As I start painting new pieces this year, I've decided to start working with different techniques and paint combinations. I've mentioned not being thrilled with painting furniture mostly in white and gray, and even though those still continue to be my best sellers, I like to have a diverse selection and I get so much more gratification from creating a truly custom finish on pieces. With this dresser, I opted to be a bit more creative with my technique and I LOVE the result!
This dresser was already painted in an olive paint color. It's not Annie Sloan's Olive, but if you were trying to recreate this exact look and want to work with Annie's products, I'd recommend painting your base in her Olive, since it's really almost identical in color.
Over the olive layer, I mixed equal parts Aubusson Blue [one of my absolute favorites from her line!] and Chateau Gray [also has an olive feel, but with more of a gray base]. The combination creates this gorgeous, mid tone teal. Aubusson blue already has some green in it, but the olive tones from Chateau gray just deepen the green undertones beautifully.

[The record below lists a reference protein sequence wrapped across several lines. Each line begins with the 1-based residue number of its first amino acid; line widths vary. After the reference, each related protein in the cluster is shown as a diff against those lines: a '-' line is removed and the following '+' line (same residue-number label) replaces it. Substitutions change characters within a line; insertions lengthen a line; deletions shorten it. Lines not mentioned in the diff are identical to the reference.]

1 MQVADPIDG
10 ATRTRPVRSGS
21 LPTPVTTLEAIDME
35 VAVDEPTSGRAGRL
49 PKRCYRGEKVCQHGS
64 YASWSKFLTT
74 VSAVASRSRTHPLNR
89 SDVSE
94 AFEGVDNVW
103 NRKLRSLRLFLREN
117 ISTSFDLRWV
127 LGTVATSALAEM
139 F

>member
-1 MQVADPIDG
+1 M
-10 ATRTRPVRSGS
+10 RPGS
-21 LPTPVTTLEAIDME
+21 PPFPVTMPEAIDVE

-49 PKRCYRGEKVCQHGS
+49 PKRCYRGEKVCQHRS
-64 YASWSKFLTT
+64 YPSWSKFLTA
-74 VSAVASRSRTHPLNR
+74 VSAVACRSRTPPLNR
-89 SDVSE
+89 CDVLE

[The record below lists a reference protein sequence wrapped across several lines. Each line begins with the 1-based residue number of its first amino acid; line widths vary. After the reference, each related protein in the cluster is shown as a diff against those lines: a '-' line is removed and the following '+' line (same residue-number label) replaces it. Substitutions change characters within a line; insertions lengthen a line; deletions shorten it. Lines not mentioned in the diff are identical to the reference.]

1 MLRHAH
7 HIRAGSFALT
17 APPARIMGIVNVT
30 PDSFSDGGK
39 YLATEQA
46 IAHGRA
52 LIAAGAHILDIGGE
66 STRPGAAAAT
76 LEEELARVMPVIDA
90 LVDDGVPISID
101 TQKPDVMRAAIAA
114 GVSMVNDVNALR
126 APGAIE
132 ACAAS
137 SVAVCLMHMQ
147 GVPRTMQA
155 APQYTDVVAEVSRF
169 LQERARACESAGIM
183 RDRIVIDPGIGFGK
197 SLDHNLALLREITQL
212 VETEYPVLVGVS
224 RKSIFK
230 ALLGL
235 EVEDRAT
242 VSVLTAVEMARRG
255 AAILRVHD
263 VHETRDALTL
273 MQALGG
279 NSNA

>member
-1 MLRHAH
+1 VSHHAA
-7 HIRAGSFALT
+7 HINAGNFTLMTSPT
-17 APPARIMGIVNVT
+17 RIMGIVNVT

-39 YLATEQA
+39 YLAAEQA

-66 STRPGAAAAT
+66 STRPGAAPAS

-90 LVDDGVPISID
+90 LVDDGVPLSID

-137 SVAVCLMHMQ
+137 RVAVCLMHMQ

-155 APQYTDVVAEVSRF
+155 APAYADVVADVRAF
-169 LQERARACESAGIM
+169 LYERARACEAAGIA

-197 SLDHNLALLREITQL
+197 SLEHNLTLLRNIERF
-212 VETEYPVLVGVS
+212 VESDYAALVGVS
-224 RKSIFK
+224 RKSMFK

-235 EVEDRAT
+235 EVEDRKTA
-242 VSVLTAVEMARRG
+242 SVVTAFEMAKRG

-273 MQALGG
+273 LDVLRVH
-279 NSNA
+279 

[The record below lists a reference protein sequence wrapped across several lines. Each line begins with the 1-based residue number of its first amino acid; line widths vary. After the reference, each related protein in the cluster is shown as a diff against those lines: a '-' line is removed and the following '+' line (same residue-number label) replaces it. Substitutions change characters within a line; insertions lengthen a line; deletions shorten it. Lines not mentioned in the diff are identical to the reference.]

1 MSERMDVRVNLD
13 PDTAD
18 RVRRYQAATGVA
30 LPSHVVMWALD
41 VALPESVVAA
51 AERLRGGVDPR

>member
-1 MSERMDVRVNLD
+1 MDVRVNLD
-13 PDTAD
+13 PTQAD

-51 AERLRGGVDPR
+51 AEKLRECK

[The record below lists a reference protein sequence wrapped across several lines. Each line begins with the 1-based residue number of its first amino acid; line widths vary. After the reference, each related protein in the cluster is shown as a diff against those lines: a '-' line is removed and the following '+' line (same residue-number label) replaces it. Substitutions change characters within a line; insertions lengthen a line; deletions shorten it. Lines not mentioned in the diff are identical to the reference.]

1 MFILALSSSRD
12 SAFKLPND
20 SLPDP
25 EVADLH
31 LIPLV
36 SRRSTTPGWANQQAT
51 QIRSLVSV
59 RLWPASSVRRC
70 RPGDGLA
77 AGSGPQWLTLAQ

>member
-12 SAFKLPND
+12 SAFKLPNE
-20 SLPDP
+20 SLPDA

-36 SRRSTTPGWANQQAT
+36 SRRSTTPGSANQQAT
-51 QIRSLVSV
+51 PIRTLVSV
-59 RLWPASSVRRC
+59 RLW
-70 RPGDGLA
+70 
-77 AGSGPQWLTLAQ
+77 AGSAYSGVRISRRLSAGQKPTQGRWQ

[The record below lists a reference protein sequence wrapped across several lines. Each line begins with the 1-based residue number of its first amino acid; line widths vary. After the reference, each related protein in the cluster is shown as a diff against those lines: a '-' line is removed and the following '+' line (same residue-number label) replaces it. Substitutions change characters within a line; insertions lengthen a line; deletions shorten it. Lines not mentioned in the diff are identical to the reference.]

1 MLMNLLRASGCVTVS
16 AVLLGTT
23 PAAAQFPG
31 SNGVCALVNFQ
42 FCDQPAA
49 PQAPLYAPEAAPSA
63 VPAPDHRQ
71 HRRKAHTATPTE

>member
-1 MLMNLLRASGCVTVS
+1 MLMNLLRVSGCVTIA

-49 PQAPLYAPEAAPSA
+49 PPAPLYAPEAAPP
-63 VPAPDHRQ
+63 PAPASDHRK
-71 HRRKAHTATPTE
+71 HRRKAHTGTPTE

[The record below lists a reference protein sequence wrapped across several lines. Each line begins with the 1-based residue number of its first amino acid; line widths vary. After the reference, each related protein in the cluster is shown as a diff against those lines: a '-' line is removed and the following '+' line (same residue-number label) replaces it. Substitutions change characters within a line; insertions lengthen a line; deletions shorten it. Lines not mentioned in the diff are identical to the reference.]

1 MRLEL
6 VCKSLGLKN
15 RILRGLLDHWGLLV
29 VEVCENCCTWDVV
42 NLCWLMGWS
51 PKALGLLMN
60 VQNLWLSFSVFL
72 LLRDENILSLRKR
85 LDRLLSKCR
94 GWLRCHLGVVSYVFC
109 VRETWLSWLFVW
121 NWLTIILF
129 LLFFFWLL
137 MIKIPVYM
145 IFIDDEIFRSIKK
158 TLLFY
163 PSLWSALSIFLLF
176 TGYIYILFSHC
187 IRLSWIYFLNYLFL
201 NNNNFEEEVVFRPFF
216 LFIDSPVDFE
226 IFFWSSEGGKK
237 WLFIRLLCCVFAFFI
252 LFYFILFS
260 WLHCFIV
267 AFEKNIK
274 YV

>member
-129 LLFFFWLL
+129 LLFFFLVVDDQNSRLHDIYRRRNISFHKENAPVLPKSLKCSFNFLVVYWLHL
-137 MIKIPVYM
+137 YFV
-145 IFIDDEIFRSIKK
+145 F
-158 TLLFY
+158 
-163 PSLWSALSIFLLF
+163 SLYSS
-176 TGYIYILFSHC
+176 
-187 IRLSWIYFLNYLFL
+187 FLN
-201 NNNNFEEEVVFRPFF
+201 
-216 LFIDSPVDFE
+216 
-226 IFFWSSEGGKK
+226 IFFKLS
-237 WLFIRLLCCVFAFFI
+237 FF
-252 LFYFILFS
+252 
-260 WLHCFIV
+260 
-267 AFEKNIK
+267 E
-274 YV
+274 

I don't heavily distress furniture often, unless I feel like a piece is well suited for that technique. This particular dresser is very simple in design, so I thought it would benefit from some texture and interest with distressing.
I used a combination of steel wool, water and varying grits of sandpaper. I also like to go for a fairly random effect, so it feels like the distressing may have happened naturally, kind of the way an old barn door would look after years of wear.
To add another layer of depth to the dresser, I brushed on dark wax after a thin coat of clear wax. I didn't brush dark wax over every inch of it, since my aim wasn't to change the entire color of the dresser [but for some pieces, I do that and it looks gorgeous!]. I still wanted to see some of the highlights of the original Aubusson Blue and Chateau Gray combination. Looking at the piece as a whole, you can really get a feel for the varied tones found on the dresser. Creating this aged, layered effect does take more time and a little more creativity, but I can't get enough of the results. Check out this piece in my shop!